Somehow, despite publishing our call for cards the day after Thanksgiving, we didn’t get lost in the shuffle of Small Business Saturday or the upcoming December holiday season. In fact, it’s fair to say that you heard our call loud and clear.
As someone who appreciates good, old-fashioned snail mail (I’ve even published an ode to the hand-written thank you note), I am excited to announce that Waypoint Writing is embarking on a charitable campaign that requires envelopes, postage stamps, and actual handwriting.
To celebrate the season and give back in a way that represents my love of words, messages, and meaningful communication, Waypoint Writing will send holiday cards to kids who are stuck spending the holidays in hospitals around the country via the Cards for Hospitalized Kids campaign.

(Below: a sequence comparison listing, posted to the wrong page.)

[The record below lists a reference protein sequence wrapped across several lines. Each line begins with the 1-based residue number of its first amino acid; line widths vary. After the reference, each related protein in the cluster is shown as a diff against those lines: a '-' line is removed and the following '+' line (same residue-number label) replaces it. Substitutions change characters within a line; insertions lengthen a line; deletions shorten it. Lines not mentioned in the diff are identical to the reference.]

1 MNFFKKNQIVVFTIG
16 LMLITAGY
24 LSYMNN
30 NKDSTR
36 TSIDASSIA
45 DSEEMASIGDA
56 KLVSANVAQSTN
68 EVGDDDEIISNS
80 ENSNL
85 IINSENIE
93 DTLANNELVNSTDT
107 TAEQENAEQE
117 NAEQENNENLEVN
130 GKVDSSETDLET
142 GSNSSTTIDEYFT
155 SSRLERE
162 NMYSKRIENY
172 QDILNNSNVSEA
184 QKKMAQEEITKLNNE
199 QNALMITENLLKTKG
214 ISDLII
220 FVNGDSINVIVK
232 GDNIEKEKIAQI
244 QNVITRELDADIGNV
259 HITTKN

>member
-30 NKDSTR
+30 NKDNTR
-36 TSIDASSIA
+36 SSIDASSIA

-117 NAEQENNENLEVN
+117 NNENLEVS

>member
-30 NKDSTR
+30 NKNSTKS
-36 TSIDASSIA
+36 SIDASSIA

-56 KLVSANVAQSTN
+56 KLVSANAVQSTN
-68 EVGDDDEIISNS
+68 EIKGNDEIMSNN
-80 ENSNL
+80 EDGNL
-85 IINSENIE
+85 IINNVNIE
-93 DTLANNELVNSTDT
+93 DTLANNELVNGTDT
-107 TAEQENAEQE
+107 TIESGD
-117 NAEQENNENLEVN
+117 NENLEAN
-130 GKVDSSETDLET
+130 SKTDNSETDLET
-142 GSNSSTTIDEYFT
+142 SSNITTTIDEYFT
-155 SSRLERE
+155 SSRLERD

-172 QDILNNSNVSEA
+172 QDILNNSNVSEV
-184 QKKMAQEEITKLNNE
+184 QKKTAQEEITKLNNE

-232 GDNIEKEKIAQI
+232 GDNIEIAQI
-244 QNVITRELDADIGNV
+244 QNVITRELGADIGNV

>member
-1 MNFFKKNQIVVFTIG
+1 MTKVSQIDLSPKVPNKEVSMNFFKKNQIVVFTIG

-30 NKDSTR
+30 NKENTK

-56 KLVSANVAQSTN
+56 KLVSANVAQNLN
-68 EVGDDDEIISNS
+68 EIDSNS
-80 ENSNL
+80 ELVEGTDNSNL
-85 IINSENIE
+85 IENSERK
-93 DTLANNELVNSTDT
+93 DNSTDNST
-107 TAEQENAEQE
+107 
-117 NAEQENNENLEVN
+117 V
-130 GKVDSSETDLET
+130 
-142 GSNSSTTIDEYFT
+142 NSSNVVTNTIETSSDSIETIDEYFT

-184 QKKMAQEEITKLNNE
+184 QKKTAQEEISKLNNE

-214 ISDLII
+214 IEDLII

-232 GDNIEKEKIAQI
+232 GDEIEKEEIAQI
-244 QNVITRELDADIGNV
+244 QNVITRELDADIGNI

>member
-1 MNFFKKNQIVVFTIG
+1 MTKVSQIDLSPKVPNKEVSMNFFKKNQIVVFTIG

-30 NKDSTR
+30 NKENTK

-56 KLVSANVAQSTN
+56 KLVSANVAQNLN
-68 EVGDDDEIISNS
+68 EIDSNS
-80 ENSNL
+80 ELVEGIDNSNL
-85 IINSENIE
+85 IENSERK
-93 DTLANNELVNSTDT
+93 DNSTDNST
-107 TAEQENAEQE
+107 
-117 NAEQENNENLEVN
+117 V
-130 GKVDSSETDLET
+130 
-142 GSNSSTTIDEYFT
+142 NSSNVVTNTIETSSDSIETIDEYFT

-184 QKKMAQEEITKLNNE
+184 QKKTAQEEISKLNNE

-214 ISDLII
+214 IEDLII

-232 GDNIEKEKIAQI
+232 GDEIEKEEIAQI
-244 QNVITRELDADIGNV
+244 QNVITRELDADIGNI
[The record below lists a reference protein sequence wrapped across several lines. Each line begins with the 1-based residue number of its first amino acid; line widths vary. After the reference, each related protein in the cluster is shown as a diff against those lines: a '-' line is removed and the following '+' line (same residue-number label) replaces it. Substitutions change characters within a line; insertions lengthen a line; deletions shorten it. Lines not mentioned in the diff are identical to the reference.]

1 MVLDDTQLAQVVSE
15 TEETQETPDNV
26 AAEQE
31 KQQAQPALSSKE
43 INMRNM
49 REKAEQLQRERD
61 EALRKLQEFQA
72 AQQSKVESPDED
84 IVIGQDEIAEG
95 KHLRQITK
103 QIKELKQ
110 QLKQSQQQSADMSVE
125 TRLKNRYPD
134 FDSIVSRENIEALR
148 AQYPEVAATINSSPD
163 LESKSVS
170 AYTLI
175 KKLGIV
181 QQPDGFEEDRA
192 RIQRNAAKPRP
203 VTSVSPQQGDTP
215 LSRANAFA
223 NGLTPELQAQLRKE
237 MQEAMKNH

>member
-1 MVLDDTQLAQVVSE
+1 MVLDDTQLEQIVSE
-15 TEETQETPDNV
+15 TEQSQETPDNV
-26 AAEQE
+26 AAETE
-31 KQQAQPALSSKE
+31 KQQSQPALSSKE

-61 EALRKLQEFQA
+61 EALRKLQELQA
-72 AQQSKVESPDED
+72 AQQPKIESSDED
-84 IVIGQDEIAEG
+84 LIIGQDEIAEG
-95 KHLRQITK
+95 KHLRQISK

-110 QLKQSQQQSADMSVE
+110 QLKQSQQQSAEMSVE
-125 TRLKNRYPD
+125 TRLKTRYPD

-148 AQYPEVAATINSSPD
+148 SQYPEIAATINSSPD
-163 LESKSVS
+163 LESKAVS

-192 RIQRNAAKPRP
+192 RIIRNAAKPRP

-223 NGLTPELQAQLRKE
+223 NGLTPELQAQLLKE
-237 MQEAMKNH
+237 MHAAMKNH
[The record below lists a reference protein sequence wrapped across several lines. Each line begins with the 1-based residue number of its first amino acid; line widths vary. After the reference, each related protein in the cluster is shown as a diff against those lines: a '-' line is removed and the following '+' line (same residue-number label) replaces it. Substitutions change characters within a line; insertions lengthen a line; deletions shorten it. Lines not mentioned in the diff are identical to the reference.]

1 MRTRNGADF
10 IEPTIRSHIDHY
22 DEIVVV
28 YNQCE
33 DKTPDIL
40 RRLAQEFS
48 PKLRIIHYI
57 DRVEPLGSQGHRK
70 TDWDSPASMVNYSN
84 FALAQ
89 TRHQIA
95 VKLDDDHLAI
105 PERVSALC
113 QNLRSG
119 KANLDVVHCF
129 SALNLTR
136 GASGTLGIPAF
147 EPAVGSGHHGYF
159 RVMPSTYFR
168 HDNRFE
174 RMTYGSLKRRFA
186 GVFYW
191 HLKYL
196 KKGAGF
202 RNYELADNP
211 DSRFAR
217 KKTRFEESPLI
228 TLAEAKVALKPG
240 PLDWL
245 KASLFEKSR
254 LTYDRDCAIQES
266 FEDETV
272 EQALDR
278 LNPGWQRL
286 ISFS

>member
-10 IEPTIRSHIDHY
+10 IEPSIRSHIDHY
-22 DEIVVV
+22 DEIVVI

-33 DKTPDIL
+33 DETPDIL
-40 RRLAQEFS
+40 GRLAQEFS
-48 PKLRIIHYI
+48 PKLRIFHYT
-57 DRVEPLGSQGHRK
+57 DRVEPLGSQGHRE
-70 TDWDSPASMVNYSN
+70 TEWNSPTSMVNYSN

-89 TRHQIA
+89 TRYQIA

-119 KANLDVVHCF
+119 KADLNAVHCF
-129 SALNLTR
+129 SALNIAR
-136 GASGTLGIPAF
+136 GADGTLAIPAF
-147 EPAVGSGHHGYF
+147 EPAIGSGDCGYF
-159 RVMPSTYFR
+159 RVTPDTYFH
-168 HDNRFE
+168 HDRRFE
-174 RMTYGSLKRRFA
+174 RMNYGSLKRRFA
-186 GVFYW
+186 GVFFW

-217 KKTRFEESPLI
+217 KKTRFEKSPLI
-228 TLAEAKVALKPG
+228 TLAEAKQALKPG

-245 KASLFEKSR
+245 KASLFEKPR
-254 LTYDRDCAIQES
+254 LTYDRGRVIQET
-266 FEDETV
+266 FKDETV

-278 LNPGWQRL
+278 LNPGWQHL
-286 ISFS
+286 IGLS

Instead of making this an individual endeavor, I am extending an invitation to you, your kids, your friends, colleagues, artistically-inclined associates, whoever you think might want to make a card to brighten the holiday season for a sick child.
One of the constant challenges facing small business owners, especially around the holiday season, is the reality of restricted budgets. Sure, we’d love to have the funds to get really festive and celebrate our clients and colleagues, but the bottom line is not always bountiful. However, you can resist the Scrooge-like stance. It is possible to give back and still celebrate your clients this season through charitable giving.
Like most holidays or days of note, #GivingTuesday snuck up on me. I realized it only yesterday after a friend posted about her favorite charity on Facebook. At the moment, I’m in the process of exploring in no particular order or reason, Tim Ferriss’ latest book, Tribe of Mentors. Having read Ferriss’ Tools of Titans, I picked up his latest work on a mad-dash trip to Barnes and Noble last Sunday in pursuit of gift cards for a celebration Monday night. See what I mean? Important dates creep up on me – my old school desk calendar with a thousand scribbled reminders, notwithstanding.